Authenticity and engagement: 10 ways to make values a competitive advantage

6 years, 9 months ago

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Meaningful values that are authentic, specific, easily understood and communicated appropriately help companies stand out in their marketplace. By Valerie Di Maria.



A company’s values should be worth much more than the laminated card they are often printed on. They play an important role in helping a company build authentic and long-lasting relationships with employees and in turn, customers. Values also create a foundation that enables a company to survive change or crisis.

Yet many companies do not spend enough time thinking about what their values are—and how those values can truly differentiate them in the marketplace. Rather, they create clichés that may sound good, but wind up being just phrases on a poster. These values sometimes even conflict with a company’s true corporate goals.

The most successful and long lasting companies, such as IBM, GE and Disney, ensure that core values, reflecting what the company truly stands for, are integrated into every aspect of what they do. Values are a particularly dramatic example of the need for actions to speak louder than words. Companies where decision-making is based on strong values, rather than simply the bottom line, have a better corporate culture and more satisfied employees. And more satisfied, engaged employees definitely have a positive impact. In a study of 50 multinational companies, Towers Perrin found that those with high employee engagement had a 19 percent increase in operating income and almost a 28 percent growth in earnings per share over 12 months.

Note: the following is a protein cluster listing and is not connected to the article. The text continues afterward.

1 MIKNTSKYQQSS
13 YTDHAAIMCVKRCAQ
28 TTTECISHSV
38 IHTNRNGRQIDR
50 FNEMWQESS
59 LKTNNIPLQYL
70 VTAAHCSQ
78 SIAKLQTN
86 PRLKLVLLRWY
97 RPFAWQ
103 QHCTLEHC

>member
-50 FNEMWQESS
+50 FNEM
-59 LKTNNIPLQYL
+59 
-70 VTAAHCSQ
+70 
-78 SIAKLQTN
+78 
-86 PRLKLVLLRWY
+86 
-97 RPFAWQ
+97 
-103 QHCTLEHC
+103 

Look what happens when companies forget their values. Starbucks, a company whose values have resulted in a cult-like following, provides a cautionary tale. This popular coffee purveyor was originally built around a set of clearly-defined and communicated values that included high standards, satisfied customers, a commitment to the environment, and having a “soul.” However, after the founder of Starbucks, Howard Schulz, allowed a new CEO to takeover, Starbucks began to stray from its principles.

The company expanded too quickly. It began to resemble a fast food take-out place and became too focused on efficiency. They forgot that they were supposed to make a “human connection” with customers and have a sense of “humanity.” As profit margins began to slip, Schulz took back the CEO position and once again realigned the company with its values. With a renewed commitment to values over profit, Starbucks began to regain sales. Now, it is back on track.

If your company has values that are not truly lived by each and every employee or have been developed just to check the box; if those values are often pushed aside for the sake of revenue, or are constantly changing, then you may as well not have them.

Here are 10 ways to ensure values have meaning for your company: